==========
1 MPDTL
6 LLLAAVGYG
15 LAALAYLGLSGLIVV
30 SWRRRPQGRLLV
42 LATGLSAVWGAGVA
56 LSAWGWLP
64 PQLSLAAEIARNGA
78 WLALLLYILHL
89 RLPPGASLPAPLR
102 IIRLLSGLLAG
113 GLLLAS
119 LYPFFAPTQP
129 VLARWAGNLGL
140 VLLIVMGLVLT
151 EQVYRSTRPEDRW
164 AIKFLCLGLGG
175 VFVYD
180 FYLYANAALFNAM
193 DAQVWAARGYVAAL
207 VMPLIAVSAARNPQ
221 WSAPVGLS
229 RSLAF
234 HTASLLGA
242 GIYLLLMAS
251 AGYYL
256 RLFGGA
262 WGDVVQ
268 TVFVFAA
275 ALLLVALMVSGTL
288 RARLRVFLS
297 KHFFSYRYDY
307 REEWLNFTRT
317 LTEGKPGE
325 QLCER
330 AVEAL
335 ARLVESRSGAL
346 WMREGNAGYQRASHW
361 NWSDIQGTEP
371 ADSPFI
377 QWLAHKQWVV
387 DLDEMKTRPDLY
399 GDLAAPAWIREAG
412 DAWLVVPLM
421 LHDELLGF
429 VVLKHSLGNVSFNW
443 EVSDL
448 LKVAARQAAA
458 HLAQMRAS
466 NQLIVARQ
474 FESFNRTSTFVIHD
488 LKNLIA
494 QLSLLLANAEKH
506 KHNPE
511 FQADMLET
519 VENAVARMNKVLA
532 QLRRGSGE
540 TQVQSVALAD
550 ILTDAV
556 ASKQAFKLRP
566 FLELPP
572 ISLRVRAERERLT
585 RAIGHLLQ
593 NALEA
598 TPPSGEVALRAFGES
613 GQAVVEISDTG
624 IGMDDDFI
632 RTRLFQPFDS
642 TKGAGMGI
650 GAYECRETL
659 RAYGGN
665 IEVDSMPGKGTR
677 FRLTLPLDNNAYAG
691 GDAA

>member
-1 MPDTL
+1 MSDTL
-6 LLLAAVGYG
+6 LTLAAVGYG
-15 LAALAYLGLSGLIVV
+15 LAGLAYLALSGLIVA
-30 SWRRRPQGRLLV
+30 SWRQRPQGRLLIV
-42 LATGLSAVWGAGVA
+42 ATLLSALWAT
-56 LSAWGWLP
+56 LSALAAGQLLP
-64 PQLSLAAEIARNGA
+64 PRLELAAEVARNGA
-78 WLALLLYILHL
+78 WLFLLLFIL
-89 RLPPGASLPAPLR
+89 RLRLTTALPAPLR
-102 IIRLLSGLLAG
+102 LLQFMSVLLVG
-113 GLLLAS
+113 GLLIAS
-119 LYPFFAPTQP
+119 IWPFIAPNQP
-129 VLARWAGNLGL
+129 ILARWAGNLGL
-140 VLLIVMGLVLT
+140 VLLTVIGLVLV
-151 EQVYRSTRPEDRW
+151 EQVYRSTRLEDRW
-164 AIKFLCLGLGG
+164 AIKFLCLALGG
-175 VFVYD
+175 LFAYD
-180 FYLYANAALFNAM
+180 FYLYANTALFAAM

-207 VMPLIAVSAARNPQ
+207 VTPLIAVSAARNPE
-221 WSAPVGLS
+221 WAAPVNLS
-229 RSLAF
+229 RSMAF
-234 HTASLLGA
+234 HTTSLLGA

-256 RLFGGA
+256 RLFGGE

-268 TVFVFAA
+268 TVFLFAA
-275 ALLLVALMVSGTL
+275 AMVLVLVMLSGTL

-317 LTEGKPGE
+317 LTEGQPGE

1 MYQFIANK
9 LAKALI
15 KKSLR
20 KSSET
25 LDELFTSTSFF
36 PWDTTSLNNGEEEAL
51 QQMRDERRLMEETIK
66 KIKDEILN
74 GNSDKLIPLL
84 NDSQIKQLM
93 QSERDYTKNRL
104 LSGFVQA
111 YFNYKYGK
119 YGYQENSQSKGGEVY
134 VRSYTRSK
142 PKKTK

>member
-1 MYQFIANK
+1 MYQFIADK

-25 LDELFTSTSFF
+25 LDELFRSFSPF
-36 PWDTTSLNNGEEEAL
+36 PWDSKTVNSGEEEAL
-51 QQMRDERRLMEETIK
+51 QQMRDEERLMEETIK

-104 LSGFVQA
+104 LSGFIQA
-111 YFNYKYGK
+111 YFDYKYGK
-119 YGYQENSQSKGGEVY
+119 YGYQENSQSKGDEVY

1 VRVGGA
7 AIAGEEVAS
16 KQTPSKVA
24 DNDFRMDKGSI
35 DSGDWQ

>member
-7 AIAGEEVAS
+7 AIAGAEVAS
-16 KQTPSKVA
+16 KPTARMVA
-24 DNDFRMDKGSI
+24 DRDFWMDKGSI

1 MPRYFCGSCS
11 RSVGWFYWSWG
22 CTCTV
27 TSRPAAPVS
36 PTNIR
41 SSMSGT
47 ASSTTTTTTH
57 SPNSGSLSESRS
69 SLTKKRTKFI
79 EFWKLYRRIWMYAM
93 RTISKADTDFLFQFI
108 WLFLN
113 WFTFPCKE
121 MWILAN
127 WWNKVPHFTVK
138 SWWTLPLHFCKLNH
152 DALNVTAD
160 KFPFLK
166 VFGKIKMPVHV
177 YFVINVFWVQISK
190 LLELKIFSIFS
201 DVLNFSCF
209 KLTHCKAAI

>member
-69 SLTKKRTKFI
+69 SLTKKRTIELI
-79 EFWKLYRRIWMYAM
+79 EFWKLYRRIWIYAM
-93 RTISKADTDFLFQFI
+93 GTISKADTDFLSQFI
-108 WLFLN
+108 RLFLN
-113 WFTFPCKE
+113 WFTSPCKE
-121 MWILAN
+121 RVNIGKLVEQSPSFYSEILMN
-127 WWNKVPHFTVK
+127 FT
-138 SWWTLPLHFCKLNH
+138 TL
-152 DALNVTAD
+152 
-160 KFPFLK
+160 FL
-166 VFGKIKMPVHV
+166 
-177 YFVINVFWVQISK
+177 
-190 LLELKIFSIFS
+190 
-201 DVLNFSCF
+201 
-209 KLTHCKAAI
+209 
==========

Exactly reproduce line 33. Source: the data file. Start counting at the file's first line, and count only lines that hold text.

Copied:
317 LTEGKPGE